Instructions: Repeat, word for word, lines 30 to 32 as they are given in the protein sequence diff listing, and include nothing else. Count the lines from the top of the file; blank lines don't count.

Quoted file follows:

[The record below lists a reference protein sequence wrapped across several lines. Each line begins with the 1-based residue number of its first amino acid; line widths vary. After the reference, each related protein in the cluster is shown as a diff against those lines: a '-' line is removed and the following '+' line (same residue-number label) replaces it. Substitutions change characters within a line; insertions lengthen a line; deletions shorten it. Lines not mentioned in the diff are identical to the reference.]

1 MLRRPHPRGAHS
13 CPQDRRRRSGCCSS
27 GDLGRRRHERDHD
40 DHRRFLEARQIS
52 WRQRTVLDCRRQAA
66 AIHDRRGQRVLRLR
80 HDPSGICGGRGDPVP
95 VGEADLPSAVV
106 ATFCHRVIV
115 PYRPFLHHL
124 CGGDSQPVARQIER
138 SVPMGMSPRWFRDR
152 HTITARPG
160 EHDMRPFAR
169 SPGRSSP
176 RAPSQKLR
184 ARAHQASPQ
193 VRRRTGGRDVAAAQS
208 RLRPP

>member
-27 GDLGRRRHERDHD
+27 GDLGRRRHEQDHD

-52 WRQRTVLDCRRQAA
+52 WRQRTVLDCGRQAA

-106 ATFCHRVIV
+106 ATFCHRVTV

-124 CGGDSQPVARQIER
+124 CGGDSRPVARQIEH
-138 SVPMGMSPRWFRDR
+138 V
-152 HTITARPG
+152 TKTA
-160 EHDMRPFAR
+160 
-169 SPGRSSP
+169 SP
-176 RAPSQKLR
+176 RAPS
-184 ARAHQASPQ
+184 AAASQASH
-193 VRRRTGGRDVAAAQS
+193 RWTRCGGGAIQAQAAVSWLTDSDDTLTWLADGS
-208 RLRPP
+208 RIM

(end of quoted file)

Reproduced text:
-138 SVPMGMSPRWFRDR
+138 V
-152 HTITARPG